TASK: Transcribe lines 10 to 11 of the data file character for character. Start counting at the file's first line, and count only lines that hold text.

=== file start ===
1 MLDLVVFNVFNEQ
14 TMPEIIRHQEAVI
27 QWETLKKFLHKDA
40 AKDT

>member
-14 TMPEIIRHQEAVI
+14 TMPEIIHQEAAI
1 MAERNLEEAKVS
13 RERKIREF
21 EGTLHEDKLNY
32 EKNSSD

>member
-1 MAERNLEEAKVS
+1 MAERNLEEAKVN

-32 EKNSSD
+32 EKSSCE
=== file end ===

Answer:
21 EGTLHEDKLNY
32 EKNSSD